Being more aware of trauma helps us understand others better
About two-thirds of people have experienced at least one adverse childhood experience (ACE). There are so many kinds of trauma and different ways of experiencing it. These are some of the things participants learned at a Support Staff Training Day workshop on Trauma-Informed Care given by Denise Michelle Brend, an Assistant Professor at Université Laval and a Canadian Consortium on Child and Youth Trauma co-researcher.
Denise opened her talk on May 24 by explaining the three E’s of trauma: events, experiences, and effects. Different people experiencing the same trauma can have very distinct experiences. “Their memories can be night and day,” she said. An event can also be extremely triggering for one person and not at all for another.
Greater awareness of trauma can help us understand why people do things and to respond in a way that will improve a situation. Denise listed some types of trauma: intergenerational, developmental, complex, post-traumatic stress disorder, shared, betrayal, and complex.
Working at a place like Dawson means that employees have “potential exposure to a great number of trauma survivors,” she said.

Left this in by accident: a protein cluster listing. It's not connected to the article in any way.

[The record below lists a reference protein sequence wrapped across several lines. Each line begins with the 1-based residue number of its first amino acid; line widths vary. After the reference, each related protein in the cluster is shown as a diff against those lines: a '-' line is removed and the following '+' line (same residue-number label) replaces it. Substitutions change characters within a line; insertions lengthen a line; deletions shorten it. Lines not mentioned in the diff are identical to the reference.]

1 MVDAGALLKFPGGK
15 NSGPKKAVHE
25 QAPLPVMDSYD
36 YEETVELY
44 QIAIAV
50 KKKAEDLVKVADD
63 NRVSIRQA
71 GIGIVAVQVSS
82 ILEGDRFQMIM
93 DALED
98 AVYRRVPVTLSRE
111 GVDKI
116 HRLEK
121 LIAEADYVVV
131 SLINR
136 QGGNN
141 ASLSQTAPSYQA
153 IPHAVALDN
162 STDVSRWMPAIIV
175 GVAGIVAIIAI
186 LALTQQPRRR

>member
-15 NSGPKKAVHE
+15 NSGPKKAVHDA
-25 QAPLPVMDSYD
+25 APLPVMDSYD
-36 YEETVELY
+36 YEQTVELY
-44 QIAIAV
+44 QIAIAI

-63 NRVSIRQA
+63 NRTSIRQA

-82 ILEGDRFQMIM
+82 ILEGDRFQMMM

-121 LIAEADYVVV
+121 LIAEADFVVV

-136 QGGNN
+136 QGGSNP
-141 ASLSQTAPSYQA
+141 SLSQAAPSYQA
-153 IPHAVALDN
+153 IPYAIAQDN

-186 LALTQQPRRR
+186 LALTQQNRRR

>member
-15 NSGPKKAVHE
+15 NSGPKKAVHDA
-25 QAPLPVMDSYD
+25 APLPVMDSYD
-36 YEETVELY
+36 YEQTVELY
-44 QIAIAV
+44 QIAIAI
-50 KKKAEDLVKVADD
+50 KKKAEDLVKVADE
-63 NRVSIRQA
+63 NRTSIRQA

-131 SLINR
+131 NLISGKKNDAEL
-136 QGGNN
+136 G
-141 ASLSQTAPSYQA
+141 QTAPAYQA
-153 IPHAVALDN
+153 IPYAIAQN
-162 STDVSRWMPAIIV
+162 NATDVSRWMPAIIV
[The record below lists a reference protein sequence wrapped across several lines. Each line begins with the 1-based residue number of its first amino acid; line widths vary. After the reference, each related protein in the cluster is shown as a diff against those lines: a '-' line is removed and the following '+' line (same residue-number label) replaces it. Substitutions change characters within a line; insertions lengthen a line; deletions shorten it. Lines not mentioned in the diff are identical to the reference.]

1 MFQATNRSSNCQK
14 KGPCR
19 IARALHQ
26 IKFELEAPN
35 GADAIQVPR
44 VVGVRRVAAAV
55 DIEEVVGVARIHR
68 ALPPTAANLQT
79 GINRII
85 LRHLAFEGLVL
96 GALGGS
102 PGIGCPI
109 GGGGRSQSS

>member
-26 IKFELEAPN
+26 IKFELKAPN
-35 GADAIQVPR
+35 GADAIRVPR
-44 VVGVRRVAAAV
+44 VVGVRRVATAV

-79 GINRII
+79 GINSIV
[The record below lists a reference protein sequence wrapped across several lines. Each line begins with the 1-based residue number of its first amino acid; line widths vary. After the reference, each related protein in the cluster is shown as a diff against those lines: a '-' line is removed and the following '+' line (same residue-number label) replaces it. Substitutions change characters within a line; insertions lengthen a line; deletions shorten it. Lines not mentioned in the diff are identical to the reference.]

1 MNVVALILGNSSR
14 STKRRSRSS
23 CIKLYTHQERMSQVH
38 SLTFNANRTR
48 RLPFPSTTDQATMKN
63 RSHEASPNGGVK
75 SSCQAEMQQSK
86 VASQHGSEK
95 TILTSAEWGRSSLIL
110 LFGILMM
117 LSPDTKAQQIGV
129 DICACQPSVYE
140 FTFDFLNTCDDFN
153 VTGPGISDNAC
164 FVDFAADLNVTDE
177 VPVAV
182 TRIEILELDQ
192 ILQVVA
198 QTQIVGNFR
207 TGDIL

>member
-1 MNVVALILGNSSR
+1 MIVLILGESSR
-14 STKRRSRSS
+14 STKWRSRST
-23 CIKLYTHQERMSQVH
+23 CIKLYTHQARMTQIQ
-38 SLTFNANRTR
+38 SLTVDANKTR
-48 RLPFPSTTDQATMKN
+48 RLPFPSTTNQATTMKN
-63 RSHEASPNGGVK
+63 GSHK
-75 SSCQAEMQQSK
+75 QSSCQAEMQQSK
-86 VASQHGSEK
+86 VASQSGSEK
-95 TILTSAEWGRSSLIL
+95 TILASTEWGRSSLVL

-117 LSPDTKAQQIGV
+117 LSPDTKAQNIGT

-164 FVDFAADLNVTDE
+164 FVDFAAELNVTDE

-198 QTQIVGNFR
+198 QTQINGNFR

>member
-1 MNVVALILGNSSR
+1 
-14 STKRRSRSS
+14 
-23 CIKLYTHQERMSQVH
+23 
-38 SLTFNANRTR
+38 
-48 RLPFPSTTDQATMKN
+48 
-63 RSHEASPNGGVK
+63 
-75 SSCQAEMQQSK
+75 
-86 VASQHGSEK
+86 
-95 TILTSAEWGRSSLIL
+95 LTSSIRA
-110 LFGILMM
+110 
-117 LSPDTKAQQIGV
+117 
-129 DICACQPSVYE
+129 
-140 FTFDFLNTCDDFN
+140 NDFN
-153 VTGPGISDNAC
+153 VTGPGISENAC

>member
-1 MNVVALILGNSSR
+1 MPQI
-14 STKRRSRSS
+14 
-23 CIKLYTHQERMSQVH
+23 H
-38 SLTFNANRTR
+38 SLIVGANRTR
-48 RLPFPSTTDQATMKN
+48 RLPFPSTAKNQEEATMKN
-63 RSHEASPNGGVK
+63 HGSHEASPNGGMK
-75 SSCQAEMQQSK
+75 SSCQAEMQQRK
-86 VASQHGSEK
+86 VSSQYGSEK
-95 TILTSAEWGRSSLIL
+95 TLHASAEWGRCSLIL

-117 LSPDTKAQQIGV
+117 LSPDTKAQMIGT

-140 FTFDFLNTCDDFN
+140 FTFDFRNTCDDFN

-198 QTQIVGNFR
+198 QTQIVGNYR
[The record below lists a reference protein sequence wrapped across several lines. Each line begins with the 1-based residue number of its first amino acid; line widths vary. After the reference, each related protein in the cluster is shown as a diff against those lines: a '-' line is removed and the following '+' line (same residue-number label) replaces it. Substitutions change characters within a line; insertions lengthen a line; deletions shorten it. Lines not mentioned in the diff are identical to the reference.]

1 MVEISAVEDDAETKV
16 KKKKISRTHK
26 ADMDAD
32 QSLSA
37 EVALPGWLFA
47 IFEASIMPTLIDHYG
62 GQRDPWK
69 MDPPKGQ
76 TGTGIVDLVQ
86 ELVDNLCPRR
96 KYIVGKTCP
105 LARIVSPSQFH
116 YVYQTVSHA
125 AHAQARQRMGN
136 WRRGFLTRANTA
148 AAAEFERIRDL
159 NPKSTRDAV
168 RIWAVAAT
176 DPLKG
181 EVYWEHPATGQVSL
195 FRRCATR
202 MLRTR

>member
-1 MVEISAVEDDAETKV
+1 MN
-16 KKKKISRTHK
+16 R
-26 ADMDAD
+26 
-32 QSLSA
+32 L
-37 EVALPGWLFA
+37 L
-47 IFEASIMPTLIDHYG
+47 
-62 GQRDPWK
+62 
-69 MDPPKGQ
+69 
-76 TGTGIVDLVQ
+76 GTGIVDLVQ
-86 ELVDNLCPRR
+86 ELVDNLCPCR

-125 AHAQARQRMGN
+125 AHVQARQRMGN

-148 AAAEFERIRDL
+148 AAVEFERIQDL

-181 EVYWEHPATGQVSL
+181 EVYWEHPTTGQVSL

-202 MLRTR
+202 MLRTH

Denise spoke about a study on adverse childhood experiences (ACE) and said that the more ACEs a person experiences, the greater their chances of taking up smoking and drinking or committing suicide. However, she emphasized that having ACEs does not mean a person is doomed.
“If toxic stress stops, the brain can undo stress-induced changes,” she said. Mindfulness, exercise, good sleep, and healthy social interactions can help advance us toward better health. She also said that people with ACEs who work as counsellors and social workers (sometimes called “wounded healers”) report greater satisfaction with compassion and have lower burnout rates.
It is important to understand that people who have experienced trauma have what she called “adaptations.” These are automatic and unconscious reaction patterns and the goal is to avoid intolerable experiences.
Trauma and ADHD can look the same, Denise said. Also, trauma can be mistakenly called personality traits, family traits or culture.
Trauma can be in the past or people can be living with it or through it for a long time. One type of trauma that stands outside of time is intergenerational trauma, such as that caused by colonialism, slavery, or the Holocaust. It can be transmitted genetically as the trauma adaptations of survivors get passed down to the next generations.
In closing, Denise quoted Maya Angelou when she called on the more than 40 participants to “do the best you can until you know better. Then when you know better, do better.”